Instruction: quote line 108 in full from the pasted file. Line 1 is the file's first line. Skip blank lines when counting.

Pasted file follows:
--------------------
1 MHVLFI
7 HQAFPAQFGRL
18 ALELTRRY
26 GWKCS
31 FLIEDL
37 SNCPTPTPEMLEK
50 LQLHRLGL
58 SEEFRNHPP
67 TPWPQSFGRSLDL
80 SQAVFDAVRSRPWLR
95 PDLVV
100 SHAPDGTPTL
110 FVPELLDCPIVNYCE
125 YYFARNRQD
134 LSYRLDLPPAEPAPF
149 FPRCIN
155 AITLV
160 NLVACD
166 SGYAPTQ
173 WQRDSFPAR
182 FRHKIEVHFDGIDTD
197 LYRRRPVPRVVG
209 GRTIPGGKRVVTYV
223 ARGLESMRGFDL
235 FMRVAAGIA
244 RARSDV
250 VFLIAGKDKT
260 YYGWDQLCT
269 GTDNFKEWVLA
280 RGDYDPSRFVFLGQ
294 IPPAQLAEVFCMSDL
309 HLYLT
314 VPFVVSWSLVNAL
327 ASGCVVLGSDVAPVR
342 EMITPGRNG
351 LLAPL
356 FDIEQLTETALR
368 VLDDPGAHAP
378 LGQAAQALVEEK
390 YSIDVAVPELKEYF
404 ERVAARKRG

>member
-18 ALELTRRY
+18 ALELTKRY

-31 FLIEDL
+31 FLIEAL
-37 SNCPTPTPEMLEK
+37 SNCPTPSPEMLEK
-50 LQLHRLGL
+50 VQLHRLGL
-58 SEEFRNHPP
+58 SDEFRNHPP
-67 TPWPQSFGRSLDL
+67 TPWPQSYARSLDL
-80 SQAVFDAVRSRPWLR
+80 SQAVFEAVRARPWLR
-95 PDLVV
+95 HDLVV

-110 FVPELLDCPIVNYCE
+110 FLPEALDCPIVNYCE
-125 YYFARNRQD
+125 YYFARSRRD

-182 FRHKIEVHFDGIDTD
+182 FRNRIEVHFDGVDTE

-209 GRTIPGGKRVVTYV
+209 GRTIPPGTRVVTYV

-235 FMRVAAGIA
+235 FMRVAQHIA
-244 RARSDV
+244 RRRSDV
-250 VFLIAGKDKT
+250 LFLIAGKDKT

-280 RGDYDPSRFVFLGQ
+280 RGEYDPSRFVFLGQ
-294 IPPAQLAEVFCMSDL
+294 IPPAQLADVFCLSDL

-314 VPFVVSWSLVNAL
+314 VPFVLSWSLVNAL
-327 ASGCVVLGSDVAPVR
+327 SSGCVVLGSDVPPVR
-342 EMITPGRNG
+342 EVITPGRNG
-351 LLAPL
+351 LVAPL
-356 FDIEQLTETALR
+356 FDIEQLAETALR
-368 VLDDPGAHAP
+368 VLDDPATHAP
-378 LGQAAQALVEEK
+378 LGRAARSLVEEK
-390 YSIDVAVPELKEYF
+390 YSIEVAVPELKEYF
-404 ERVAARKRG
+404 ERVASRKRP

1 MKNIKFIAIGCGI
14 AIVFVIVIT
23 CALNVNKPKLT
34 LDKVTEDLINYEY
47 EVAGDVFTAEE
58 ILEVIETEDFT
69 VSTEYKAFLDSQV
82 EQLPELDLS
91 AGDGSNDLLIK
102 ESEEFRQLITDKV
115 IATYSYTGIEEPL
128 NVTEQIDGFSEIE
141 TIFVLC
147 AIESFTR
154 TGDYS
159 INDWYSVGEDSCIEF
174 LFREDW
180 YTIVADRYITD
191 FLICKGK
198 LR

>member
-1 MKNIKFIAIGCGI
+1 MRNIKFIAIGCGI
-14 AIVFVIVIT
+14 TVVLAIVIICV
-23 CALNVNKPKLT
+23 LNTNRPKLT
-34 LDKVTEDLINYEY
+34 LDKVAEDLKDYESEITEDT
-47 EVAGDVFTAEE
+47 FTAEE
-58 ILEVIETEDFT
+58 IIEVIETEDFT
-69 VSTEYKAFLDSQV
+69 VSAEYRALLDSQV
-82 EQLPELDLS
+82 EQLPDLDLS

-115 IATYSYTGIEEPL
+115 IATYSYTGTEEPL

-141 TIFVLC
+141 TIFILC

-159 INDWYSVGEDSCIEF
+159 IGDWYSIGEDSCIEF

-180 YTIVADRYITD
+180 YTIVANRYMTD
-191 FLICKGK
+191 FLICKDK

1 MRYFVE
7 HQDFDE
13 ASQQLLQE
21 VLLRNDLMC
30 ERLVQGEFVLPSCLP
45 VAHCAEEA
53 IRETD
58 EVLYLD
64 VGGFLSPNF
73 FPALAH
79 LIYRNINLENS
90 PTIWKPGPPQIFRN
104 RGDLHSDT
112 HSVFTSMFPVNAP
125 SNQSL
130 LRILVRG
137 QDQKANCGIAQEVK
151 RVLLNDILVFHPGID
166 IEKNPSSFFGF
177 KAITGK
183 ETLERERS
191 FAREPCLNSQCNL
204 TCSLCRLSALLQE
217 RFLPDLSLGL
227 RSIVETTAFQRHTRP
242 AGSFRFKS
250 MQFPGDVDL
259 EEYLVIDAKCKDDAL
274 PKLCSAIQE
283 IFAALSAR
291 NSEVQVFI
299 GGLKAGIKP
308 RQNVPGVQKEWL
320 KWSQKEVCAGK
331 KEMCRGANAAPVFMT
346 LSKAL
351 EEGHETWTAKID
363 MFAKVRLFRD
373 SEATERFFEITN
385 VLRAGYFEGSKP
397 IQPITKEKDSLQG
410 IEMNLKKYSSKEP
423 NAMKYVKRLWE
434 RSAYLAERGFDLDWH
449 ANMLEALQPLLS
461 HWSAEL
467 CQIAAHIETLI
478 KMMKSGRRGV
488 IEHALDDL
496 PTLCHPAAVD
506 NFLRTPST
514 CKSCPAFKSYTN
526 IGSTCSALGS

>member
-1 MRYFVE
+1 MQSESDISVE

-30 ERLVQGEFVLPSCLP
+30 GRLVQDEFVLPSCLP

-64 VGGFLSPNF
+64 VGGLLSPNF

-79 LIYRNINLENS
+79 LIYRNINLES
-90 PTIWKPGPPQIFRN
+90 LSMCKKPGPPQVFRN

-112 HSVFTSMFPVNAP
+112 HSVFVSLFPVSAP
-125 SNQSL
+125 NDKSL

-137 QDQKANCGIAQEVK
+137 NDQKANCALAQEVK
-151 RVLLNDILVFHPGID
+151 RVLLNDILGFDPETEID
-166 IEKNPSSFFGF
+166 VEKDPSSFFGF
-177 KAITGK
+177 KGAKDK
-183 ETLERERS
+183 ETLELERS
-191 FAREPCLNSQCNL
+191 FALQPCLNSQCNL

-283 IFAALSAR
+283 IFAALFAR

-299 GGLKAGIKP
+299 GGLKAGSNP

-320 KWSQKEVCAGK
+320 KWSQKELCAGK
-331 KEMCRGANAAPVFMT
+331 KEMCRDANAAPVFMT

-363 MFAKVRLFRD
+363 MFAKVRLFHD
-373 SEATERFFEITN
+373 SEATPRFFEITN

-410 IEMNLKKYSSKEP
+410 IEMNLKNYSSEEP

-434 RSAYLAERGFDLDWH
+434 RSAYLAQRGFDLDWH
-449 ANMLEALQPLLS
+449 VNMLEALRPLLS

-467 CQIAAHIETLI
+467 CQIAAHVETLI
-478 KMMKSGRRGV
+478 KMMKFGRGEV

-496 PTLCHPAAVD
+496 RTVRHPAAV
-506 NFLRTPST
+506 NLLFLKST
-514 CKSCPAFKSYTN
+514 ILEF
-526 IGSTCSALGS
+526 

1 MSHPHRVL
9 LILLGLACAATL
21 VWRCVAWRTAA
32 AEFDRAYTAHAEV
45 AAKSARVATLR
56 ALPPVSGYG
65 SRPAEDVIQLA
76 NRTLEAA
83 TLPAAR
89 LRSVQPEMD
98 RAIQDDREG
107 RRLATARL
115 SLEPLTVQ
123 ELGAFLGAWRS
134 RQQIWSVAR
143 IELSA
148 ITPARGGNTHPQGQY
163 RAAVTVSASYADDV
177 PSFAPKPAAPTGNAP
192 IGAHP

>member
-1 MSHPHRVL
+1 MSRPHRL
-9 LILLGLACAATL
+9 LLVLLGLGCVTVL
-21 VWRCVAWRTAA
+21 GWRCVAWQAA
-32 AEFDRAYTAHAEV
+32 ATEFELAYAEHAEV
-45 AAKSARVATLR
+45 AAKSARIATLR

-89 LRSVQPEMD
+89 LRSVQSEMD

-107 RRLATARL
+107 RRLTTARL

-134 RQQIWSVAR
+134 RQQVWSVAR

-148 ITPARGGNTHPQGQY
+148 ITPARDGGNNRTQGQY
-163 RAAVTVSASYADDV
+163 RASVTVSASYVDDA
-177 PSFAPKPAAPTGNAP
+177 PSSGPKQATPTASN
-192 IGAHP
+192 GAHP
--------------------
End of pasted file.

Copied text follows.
147 AIESFTR